Top critical review
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Take a pill
on September 5, 2008
Why don't textbook publishers understand that students have a lot of things to carry? This book weighs a ton and there is no need for it. It has extremely wide margins (on some pages, half the page is blank!) and lots of unnecessary photos. Perhaps the book's size is an attempt to justify its hefty price.
As an introductory textbook to the science of Psychology, the book has its strong points and its weak ones. It does a fairly good job of giving a general overview and the five major perspectives (neuroscientific, psychodynamic, behavioral, cognitive, and humanistic), but I think that there are two major problems with the book. The first is that it is very American-centered. The European roots of Psychology are given short shrift, and even largely pooh-poohed. Freud is regarded as just one of many pioneers and his work is extremely oversimplified and, I would say, misrepresented. The author seems obsessed with the anal stage of development, to the point of neglecting virtually everything else Freud taught. The second problem with the book for me is that the author appears to be a strong proponent of the neuroscientific approach and devotes far too much attention to it, when compared with the other approaches. A large portion of the book is devoted to extremely detailed lessons in anatomy and physiology. The other perspectives are not covered in nearly the same detail. I also felt that there should have been a discussion of the potential abuses of the behavioral approach and the downside of the chemical approach to dealing with disorders. (Do we really want our society dependent upon drugs in order to cope with daily life?)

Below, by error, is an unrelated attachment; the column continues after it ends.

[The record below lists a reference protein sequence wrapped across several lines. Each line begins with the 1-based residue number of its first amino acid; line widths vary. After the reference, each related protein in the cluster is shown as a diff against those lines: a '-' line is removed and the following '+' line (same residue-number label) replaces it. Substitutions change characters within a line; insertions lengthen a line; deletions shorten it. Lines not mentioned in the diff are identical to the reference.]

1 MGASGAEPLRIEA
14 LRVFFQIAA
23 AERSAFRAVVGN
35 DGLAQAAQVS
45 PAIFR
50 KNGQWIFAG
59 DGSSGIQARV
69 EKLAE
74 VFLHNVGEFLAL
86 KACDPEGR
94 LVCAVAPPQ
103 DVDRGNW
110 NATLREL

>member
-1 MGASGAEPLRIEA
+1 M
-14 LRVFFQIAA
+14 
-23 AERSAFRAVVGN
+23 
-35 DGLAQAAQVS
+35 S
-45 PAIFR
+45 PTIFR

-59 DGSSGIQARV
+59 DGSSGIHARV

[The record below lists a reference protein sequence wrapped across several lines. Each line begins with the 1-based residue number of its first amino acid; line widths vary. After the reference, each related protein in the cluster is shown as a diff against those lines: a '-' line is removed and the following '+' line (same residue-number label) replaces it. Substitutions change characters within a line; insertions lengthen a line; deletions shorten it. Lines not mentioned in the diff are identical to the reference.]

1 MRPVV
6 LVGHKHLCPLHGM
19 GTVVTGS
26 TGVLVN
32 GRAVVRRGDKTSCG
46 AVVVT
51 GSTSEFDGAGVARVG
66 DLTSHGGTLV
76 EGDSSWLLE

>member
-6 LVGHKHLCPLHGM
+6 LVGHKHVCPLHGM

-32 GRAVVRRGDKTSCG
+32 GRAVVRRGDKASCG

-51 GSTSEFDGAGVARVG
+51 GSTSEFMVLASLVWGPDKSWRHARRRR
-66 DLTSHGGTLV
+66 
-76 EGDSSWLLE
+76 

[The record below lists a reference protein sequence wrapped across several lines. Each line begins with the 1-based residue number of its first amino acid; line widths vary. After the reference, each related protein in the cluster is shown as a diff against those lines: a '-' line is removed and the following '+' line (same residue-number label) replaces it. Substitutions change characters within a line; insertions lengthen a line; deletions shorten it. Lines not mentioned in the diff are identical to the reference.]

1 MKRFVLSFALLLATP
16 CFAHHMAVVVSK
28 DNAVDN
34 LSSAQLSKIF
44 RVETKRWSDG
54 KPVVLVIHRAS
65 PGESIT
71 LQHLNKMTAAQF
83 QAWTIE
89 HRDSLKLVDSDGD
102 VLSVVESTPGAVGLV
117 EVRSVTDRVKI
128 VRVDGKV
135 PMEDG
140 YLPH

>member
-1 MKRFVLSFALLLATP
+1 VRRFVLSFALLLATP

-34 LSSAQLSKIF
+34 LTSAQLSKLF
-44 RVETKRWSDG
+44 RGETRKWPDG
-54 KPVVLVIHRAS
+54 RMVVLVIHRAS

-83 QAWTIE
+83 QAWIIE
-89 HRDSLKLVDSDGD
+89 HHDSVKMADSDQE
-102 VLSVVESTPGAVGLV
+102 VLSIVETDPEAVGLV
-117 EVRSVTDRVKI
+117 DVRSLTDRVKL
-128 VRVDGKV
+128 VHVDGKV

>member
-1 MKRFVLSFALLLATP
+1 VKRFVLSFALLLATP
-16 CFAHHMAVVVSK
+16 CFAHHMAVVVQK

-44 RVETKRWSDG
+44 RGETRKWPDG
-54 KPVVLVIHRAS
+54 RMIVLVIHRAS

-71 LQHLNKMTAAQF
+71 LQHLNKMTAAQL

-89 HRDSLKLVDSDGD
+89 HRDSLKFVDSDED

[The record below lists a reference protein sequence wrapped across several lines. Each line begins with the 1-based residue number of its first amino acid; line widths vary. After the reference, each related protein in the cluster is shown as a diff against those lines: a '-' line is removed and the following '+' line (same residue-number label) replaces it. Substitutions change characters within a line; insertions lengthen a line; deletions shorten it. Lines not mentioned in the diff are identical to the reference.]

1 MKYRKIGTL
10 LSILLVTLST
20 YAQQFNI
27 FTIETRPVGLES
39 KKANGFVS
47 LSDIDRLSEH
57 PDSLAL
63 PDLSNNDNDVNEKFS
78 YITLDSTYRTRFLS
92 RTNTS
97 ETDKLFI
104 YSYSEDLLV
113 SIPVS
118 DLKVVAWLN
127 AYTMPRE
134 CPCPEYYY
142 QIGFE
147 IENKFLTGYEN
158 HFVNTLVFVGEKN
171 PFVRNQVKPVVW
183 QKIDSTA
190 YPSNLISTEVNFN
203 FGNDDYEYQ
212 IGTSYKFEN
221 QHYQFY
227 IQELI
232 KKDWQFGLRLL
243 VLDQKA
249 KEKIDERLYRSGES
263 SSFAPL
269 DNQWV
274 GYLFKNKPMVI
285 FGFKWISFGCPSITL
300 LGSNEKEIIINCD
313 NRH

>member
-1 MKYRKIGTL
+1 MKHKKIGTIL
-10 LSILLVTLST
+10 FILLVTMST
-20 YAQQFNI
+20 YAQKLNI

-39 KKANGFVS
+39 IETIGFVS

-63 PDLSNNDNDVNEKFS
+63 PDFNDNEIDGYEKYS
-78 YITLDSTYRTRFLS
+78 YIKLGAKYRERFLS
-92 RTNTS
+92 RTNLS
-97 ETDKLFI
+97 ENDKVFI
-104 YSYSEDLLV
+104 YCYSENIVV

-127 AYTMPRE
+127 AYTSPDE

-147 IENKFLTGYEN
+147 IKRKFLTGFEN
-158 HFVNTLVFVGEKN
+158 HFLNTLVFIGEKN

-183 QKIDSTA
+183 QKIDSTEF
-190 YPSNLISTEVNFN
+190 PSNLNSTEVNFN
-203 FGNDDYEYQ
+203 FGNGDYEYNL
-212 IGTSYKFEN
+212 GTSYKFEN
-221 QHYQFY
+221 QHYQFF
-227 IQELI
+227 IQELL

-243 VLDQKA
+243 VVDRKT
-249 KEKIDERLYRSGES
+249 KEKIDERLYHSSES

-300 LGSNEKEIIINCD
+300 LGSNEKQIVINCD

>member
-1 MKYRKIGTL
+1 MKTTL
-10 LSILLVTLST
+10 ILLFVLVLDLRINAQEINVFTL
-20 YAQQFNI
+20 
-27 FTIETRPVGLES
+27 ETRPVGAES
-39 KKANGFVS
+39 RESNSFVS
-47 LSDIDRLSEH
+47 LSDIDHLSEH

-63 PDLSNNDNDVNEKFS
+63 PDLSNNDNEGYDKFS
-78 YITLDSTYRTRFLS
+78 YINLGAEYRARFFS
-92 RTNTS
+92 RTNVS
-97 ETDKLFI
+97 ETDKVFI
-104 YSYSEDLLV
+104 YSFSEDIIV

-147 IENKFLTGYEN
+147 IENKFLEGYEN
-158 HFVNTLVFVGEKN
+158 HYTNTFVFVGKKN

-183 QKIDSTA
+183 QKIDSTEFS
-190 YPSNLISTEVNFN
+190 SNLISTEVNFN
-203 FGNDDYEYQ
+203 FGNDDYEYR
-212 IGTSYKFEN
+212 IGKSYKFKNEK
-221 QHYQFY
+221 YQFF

But the book is commendable on some levels. It is far less propagandistic than most textbooks these days. However, the author appears to bend over backwards to emphasize the importance of women in the field of psychology. He would not have had to do so if he had given more space to the European pioneers. I found it odd that he seems to regard the relatively obscure Leta Stetter Hollingsworth as worthy of almost as much attention as Sigmund Freud. Those sections dealing with sleep and with scientific method were quite well done though.
On the whole, I'd rate the book as worthy of three stars. It's not really bad, but it could be a lot better. I hope that there are better introductory textbooks available. If I were an instructor I'd shop around some more before using this one.